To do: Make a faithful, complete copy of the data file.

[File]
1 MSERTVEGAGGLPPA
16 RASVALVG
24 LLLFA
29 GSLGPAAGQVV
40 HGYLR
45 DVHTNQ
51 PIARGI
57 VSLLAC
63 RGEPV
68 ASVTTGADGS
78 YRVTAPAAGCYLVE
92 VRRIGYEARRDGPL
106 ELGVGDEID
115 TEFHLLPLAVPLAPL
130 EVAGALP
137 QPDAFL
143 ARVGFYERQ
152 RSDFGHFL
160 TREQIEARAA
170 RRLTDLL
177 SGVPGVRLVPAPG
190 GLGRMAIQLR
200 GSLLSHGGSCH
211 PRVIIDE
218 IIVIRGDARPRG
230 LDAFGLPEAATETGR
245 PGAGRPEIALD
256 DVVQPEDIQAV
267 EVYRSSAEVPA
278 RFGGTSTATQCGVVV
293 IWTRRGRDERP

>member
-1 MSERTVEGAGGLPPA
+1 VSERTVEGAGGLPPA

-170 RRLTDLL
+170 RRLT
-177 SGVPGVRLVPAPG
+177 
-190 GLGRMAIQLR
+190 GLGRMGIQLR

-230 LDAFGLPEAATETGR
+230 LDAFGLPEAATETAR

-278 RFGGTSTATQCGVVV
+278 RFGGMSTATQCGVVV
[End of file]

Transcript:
1 MSERTVEGAGGLPPA
16 RASVALVG
24 LLLFA
29 GSLGPAAGQVV
40 HGYLR
45 DVHTNQ
51 PIARGI
57 VSLLAC
63 RGEPV
68 ASVTTGADGS
78 YRVTAPAAGCYLVE
92 VRRIGYEARRDGPL
106 ELGVGDEID
115 TEFHLLPLAVPLAPL
130 EVAGALP
137 QPDAFL
143 ARVGFYERQ
152 RSDFGHFL
160 TREQIEARAA
170 RRLTDLL
177 SGVPGVRLVPAPG
190 GLGRMAIQLR
200 GSLLSHGGSCH
211 PRVIIDE
218 IIVIRGDARPRG
230 LDAFGLPEAATETGR
245 PGAGRPEIALD
256 DVVQPEDIQAV
267 EVYRSSAEVPA
278 RFGGTSTATQCGVVV
293 IWTRRGRDERP

>member
-1 MSERTVEGAGGLPPA
+1 VSERTVEGAGGLPPA

-170 RRLTDLL
+170 RRLT
-177 SGVPGVRLVPAPG
+177 
-190 GLGRMAIQLR
+190 GLGRMGIQLR

-230 LDAFGLPEAATETGR
+230 LDAFGLPEAATETAR

-278 RFGGTSTATQCGVVV
+278 RFGGMSTATQCGVVV